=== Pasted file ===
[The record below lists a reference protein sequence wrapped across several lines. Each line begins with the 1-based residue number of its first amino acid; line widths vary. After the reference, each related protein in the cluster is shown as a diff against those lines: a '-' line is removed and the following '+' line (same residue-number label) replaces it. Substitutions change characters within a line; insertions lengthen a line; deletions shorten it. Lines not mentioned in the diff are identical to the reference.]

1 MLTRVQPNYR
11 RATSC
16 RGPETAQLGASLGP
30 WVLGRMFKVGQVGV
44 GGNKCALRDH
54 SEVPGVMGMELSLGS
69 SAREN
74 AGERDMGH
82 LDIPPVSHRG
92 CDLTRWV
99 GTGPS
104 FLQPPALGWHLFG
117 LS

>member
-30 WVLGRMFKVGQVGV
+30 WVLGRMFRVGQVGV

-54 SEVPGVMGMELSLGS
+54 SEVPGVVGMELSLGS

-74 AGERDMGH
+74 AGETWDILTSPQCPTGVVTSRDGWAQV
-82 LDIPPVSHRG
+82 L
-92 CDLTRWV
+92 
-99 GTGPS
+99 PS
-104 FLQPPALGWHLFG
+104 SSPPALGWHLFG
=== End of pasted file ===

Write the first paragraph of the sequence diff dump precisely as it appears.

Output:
[The record below lists a reference protein sequence wrapped across several lines. Each line begins with the 1-based residue number of its first amino acid; line widths vary. After the reference, each related protein in the cluster is shown as a diff against those lines: a '-' line is removed and the following '+' line (same residue-number label) replaces it. Substitutions change characters within a line; insertions lengthen a line; deletions shorten it. Lines not mentioned in the diff are identical to the reference.]